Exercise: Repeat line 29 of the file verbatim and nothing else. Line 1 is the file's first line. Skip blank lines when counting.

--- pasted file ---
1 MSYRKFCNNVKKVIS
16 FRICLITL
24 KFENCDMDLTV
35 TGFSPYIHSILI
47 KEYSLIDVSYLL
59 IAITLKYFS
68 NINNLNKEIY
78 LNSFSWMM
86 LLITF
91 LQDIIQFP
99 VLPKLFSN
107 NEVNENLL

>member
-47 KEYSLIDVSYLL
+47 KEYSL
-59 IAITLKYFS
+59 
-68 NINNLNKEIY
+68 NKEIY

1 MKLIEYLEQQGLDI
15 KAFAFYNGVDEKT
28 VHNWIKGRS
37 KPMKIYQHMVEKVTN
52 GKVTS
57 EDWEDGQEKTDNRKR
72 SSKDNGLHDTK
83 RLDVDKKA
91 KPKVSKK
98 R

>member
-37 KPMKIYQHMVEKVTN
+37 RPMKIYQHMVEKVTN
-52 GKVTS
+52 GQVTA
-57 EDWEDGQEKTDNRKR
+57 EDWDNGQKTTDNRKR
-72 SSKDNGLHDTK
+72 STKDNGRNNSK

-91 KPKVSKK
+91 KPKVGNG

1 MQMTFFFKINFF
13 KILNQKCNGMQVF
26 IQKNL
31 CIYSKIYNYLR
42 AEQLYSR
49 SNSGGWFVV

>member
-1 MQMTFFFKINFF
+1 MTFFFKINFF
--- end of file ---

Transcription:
98 R